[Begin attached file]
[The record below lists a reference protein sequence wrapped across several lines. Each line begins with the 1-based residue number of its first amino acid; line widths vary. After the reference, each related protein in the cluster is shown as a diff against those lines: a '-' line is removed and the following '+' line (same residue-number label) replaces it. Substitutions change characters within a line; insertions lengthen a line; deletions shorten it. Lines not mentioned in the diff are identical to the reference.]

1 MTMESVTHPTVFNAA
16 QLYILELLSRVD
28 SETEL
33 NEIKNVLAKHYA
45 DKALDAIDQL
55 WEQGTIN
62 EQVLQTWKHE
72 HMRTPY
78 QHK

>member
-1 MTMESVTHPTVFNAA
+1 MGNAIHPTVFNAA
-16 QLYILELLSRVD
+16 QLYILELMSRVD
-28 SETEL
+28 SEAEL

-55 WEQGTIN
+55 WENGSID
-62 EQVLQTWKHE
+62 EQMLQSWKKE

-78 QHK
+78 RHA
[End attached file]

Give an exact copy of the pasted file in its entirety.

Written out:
[The record below lists a reference protein sequence wrapped across several lines. Each line begins with the 1-based residue number of its first amino acid; line widths vary. After the reference, each related protein in the cluster is shown as a diff against those lines: a '-' line is removed and the following '+' line (same residue-number label) replaces it. Substitutions change characters within a line; insertions lengthen a line; deletions shorten it. Lines not mentioned in the diff are identical to the reference.]

1 MTMESVTHPTVFNAA
16 QLYILELLSRVD
28 SETEL
33 NEIKNVLAKHYA
45 DKALDAIDQL
55 WEQGTIN
62 EQVLQTWKHE
72 HMRTPY
78 QHK

>member
-1 MTMESVTHPTVFNAA
+1 MGNAIHPTVFNAA
-16 QLYILELLSRVD
+16 QLYILELMSRVD
-28 SETEL
+28 SEAEL

-55 WEQGTIN
+55 WENGSID
-62 EQVLQTWKHE
+62 EQMLQSWKKE

-78 QHK
+78 RHA